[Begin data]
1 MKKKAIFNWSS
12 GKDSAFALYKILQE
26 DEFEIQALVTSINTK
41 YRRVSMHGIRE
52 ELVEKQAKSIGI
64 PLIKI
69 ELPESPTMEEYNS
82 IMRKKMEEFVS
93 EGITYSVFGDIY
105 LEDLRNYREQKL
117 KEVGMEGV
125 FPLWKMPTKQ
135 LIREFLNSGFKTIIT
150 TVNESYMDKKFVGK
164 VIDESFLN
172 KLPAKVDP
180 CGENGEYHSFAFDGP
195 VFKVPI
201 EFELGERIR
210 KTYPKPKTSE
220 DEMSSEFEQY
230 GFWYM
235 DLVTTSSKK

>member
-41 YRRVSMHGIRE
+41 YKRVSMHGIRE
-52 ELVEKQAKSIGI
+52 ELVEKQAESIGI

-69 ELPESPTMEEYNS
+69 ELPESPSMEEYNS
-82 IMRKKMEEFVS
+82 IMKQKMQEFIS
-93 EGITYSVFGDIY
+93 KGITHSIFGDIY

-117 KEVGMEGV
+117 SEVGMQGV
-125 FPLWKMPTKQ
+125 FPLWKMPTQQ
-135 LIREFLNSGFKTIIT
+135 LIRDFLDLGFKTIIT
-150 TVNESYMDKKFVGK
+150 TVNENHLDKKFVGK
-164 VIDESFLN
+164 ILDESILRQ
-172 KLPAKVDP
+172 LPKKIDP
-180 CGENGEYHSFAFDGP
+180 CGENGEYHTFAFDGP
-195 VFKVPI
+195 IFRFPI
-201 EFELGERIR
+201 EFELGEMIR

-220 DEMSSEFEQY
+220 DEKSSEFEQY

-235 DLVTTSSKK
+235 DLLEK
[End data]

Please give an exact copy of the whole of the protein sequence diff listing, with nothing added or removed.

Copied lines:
1 MKKKAIFNWSS
12 GKDSAFALYKILQE
26 DEFEIQALVTSINTK
41 YRRVSMHGIRE
52 ELVEKQAKSIGI
64 PLIKI
69 ELPESPTMEEYNS
82 IMRKKMEEFVS
93 EGITYSVFGDIY
105 LEDLRNYREQKL
117 KEVGMEGV
125 FPLWKMPTKQ
135 LIREFLNSGFKTIIT
150 TVNESYMDKKFVGK
164 VIDESFLN
172 KLPAKVDP
180 CGENGEYHSFAFDGP
195 VFKVPI
201 EFELGERIR
210 KTYPKPKTSE
220 DEMSSEFEQY
230 GFWYM
235 DLVTTSSKK

>member
-41 YRRVSMHGIRE
+41 YKRVSMHGIRE
-52 ELVEKQAKSIGI
+52 ELVEKQAESIGI

-69 ELPESPTMEEYNS
+69 ELPESPSMEEYNS
-82 IMRKKMEEFVS
+82 IMKQKMQEFIS
-93 EGITYSVFGDIY
+93 KGITHSIFGDIY

-117 KEVGMEGV
+117 SEVGMQGV
-125 FPLWKMPTKQ
+125 FPLWKMPTQQ
-135 LIREFLNSGFKTIIT
+135 LIRDFLDLGFKTIIT
-150 TVNESYMDKKFVGK
+150 TVNENHLDKKFVGK
-164 VIDESFLN
+164 ILDESILRQ
-172 KLPAKVDP
+172 LPKKIDP
-180 CGENGEYHSFAFDGP
+180 CGENGEYHTFAFDGP
-195 VFKVPI
+195 IFRFPI
-201 EFELGERIR
+201 EFELGEMIR

-220 DEMSSEFEQY
+220 DEKSSEFEQY

-235 DLVTTSSKK
+235 DLLEK